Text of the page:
each one, to dirty blood or bloody dirt.

    Not worth a thing! Just like it was said
    at my magic birth when the stars
    collided and fire fell from great space
    into great space, and people rose one
    by one from cold beds to tend a world
    that runs on and on at its own sweet will.

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  3. Quicksilver by Richard Zabransky

    for Glen’s Father

    He anchors it, bare-headed,
    Hair dense as steel. There must be forty
    Front-facing men in the photograph--
    In three rows,

    Bottom on one knee, elbows cocked.
    Top balanced on an invisible scaffold.
    He is dead center. Behind them, a brick wall
    With a Hopperesque window, dead left,

    Perhaps the supply building
    Where meetings are also held.
    One man’s hand clutches a snotty handkerchief,
    Or it might be the corner of the flag.

    All wear their plumbers’ proud indignity,
    A few prematurely balding or graying
    Beneath newspaper boy caps,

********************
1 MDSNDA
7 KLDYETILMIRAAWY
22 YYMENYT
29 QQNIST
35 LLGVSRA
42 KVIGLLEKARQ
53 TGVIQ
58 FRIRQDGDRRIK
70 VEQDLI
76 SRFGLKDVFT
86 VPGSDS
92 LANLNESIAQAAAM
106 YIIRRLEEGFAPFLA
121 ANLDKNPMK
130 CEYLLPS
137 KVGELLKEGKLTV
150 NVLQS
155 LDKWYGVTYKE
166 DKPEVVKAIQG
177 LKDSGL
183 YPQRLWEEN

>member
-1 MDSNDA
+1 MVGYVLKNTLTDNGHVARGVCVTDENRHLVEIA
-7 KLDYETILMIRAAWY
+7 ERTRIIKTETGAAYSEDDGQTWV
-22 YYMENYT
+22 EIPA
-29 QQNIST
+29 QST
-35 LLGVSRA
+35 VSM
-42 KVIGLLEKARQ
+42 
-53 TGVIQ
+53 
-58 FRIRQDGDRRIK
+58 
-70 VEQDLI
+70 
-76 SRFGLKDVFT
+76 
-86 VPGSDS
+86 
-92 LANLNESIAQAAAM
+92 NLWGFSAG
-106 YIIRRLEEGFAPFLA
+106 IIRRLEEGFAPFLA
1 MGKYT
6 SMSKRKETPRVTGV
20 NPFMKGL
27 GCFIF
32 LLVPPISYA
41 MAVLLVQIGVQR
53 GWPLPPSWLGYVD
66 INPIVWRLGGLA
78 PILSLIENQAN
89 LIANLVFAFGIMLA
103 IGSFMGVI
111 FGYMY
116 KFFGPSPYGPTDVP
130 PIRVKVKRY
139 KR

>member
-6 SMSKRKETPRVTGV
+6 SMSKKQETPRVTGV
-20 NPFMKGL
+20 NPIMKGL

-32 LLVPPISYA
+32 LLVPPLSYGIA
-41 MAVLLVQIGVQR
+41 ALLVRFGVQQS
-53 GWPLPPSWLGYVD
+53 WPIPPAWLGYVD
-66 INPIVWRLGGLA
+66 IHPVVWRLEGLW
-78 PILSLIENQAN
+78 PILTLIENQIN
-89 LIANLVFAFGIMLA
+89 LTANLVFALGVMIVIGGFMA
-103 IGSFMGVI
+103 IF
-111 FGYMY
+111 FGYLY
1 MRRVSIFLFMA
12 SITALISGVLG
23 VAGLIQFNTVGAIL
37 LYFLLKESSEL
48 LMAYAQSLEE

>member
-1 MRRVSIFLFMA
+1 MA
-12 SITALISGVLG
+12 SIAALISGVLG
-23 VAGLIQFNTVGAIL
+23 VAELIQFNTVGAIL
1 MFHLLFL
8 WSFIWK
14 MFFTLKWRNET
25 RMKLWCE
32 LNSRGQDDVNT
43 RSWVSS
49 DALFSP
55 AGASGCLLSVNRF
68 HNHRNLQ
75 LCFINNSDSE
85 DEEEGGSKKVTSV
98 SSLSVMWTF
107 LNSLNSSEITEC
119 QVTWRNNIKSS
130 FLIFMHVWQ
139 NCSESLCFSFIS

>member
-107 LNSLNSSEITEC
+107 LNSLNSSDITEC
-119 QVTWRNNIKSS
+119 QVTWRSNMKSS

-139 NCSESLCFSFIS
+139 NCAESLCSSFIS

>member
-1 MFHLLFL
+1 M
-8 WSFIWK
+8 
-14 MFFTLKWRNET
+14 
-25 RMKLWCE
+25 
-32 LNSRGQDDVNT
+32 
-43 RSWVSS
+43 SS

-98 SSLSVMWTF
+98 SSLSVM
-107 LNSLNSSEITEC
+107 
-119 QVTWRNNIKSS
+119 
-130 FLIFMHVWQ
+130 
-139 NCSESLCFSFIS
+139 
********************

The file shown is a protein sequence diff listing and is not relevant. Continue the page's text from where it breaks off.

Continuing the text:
Wide-brimmed fedoras,

    One in a Brooklyn Dodgers cap,
    All wide-eyed, some with jutting chins.
    The foreground is a parched prairie
    Beneath a sky with the promise of storms.

    Something brought them together,
    Some indignity. A plate of spaghetti
    Their lure, a shared Lucky.
    A story for the wife or girlfriend.

    Bragging rights count.
    They are as real as a goose neck,
    A drain fitting, or the hot iron
    That makes the solder run quicksilver

    Along the joint of copper pipe--
    A sort of wedlock,
    Taken for granted, yet a trust endowed
    To children, the grandmother,

    The embarrassing Red uncle,
    Or the wayfaring aunt.
    The infrastructure of life
    Should last.

    But as I said, he is dead center,
    And like Ahab’s crew,
    The others lean away from him,
    Giving him room to spiralize.

    I have a suspicion he has as much
    To do with the photograph
    As shutter or film or tripod.
    Perhaps more.